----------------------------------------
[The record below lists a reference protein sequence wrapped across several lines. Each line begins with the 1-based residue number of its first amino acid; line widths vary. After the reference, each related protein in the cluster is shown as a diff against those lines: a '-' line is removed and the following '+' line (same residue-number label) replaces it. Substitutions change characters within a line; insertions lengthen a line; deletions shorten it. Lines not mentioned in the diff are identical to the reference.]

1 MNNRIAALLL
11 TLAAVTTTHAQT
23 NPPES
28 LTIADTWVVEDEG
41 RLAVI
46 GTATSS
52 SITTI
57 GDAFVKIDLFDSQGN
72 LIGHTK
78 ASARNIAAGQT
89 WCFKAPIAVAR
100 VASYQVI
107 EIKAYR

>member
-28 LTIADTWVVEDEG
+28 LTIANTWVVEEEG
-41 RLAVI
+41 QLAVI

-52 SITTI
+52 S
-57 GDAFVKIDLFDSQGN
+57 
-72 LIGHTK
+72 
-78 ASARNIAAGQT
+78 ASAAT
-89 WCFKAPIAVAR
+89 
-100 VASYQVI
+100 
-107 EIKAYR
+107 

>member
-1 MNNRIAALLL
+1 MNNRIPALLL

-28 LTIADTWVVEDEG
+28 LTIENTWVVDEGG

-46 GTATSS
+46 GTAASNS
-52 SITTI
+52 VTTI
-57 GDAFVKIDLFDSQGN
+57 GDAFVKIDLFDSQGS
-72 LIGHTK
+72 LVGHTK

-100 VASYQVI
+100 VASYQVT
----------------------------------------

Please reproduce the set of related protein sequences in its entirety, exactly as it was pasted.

[The record below lists a reference protein sequence wrapped across several lines. Each line begins with the 1-based residue number of its first amino acid; line widths vary. After the reference, each related protein in the cluster is shown as a diff against those lines: a '-' line is removed and the following '+' line (same residue-number label) replaces it. Substitutions change characters within a line; insertions lengthen a line; deletions shorten it. Lines not mentioned in the diff are identical to the reference.]

1 MNNRIAALLL
11 TLAAVTTTHAQT
23 NPPES
28 LTIADTWVVEDEG
41 RLAVI
46 GTATSS
52 SITTI
57 GDAFVKIDLFDSQGN
72 LIGHTK
78 ASARNIAAGQT
89 WCFKAPIAVAR
100 VASYQVI
107 EIKAYR

>member
-28 LTIADTWVVEDEG
+28 LTIANTWVVEEEG
-41 RLAVI
+41 QLAVI

-52 SITTI
+52 S
-57 GDAFVKIDLFDSQGN
+57 
-72 LIGHTK
+72 
-78 ASARNIAAGQT
+78 ASAAT
-89 WCFKAPIAVAR
+89 
-100 VASYQVI
+100 
-107 EIKAYR
+107 

>member
-1 MNNRIAALLL
+1 MNNRIPALLL

-28 LTIADTWVVEDEG
+28 LTIENTWVVDEGG

-46 GTATSS
+46 GTAASNS
-52 SITTI
+52 VTTI
-57 GDAFVKIDLFDSQGN
+57 GDAFVKIDLFDSQGS
-72 LIGHTK
+72 LVGHTK

-100 VASYQVI
+100 VASYQVT